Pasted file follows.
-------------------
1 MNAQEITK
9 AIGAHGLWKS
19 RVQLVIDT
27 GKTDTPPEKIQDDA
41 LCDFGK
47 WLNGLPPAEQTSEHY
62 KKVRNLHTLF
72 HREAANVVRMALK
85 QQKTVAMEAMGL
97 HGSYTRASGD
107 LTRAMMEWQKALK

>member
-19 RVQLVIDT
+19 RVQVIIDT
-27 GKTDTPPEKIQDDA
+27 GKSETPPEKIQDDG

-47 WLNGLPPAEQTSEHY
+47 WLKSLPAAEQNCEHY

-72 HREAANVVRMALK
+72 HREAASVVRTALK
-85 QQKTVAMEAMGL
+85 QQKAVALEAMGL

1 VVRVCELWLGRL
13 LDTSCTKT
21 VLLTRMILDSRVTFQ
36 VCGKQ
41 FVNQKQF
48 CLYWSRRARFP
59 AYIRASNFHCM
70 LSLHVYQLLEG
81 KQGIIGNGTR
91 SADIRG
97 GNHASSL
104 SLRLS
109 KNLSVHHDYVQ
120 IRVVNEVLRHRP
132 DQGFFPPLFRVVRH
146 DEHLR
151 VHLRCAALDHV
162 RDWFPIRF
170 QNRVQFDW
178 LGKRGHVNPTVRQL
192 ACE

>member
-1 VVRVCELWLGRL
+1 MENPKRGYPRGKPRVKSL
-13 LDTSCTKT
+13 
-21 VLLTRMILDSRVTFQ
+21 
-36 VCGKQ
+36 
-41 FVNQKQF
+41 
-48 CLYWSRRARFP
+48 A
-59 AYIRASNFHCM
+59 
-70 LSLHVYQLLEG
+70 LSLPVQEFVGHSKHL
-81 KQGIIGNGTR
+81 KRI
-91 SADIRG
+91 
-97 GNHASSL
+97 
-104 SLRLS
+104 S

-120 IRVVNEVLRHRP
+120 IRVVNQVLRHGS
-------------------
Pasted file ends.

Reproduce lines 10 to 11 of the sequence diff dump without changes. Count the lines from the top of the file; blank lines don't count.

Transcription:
97 HGSYTRASGD
107 LTRAMMEWQKALK